I don't know about you, but hazy recollections of 'O' level Shakespeare quotations come to mind these days, particularly that Julius Caesar one: "There is a tide in the affairs of men which taken at the flood leads on to fortune".
The other part of that quotation, not so often remembered, says "all the voyage of their life is bound in shallows and in miseries". This is especially pertinent and there is a danger of the sector going this second way.
The sector is turbulent at present. Activities include the Strategy Unit's report on charity law, the cross-cutting review, social investment initiatives, Futurebuilders and Charity Bank. There's yet another new Charity Minister, the Charity Commission is modernising its regulatory role and the Prime Minister, Chancellor and Home Secretary are all committed to the third sector. Why, then, do I have a slightly uneasy feeling?
Because, despite this hive of activity, some things are missing: a clear focus, a unified sector identity and strong leadership. What is the voluntary sector, where are the boundaries, what differentiates it from other sectors, and who or what is actually going to make things happen?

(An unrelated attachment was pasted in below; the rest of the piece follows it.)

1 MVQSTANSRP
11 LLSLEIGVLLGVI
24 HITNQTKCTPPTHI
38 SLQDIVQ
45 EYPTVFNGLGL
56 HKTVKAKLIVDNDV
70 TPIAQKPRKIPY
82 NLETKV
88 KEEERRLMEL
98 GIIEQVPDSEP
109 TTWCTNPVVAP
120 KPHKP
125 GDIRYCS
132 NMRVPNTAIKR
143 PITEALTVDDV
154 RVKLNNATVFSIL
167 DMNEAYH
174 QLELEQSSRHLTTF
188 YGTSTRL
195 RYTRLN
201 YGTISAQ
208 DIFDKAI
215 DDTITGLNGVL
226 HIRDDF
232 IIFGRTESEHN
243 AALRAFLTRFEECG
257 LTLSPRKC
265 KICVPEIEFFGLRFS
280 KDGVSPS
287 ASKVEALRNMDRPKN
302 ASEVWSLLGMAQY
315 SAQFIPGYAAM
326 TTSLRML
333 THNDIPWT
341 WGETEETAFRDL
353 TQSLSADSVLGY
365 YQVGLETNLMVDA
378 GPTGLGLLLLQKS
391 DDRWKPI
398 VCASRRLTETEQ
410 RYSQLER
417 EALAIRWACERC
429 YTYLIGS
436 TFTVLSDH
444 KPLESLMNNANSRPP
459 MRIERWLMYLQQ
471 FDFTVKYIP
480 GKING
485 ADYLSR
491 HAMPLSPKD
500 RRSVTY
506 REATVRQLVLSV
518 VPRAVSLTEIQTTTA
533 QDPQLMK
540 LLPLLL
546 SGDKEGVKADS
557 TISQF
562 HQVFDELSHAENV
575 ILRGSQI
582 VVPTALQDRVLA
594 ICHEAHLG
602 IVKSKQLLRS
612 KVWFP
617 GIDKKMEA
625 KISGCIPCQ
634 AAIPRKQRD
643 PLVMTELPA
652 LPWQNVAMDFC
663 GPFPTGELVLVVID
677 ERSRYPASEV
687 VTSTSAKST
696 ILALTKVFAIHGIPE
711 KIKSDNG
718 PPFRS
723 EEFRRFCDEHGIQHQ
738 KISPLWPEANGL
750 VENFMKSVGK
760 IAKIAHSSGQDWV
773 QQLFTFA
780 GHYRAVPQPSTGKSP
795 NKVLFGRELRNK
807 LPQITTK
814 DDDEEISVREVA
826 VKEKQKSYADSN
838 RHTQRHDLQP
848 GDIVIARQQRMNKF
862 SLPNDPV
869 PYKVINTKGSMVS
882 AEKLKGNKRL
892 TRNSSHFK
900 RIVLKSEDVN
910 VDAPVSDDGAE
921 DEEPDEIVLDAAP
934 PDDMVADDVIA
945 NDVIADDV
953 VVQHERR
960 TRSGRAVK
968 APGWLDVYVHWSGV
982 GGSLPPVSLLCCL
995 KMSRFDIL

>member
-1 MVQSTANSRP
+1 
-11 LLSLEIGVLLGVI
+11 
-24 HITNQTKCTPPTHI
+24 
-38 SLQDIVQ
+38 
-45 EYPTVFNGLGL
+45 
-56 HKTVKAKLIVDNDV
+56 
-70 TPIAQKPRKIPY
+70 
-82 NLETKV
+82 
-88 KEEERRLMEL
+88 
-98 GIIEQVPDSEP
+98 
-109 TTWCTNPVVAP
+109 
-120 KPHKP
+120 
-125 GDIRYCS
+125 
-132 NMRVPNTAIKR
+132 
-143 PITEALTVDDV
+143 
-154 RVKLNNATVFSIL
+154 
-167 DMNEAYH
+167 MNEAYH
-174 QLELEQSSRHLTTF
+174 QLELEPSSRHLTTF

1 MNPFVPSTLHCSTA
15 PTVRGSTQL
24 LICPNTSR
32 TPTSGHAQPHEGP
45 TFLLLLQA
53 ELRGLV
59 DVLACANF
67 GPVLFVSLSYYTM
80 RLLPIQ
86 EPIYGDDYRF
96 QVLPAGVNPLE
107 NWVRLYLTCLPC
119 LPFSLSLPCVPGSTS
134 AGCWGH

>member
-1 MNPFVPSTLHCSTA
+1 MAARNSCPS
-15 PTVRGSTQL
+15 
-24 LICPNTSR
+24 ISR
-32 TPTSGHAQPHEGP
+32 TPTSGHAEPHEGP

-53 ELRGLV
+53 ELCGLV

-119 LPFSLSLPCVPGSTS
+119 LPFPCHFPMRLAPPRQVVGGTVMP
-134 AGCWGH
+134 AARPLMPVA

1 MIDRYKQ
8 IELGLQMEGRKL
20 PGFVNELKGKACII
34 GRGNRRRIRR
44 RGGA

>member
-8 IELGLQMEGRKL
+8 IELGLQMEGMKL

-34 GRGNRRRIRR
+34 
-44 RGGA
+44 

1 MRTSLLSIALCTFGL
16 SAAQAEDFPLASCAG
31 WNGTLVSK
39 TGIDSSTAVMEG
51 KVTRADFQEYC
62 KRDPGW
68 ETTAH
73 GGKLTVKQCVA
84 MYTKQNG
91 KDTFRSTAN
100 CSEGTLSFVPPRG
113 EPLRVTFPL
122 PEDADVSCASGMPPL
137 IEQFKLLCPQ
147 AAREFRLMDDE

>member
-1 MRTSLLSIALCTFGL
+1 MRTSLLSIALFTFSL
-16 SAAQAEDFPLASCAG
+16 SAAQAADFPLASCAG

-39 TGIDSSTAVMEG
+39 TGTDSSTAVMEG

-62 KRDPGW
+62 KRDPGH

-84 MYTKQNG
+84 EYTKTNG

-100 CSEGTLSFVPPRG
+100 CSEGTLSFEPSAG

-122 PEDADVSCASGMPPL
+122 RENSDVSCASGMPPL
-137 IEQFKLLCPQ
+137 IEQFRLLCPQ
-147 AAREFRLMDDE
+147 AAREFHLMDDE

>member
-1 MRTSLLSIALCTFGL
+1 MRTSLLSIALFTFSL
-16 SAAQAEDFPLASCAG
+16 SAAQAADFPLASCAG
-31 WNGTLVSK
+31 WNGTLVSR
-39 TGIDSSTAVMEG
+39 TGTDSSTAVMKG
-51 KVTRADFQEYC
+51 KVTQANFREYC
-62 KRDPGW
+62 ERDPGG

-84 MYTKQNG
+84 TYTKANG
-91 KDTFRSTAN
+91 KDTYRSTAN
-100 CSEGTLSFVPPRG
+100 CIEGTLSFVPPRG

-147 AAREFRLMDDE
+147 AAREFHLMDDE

Before you howl with disbelief, just think a minute. We are in changing times and the people of this country are interested in what happens and how it affects them. They want good services, which meet their needs, at a price they can afford, regardless of who provides them.
As a sector we have grown enormously in the past 10 years, but we still punch below our weight because we have not decided where we fit. We must find our own answers, recognise the tremendous resources we have and the unique position we occupy across traditional boundaries, and use those to come together so that the sum of the parts is greater than the whole.
This means clarifying roles, deciding whether the term "voluntary" is still useful and, most importantly of all, working together. We need to acknowledge that our infrastructure needs looking at and agree a coherent structure, which embraces the challenges of quality, diversity and independence.
Above all, we must recognise that this is about a new form of civil engagement.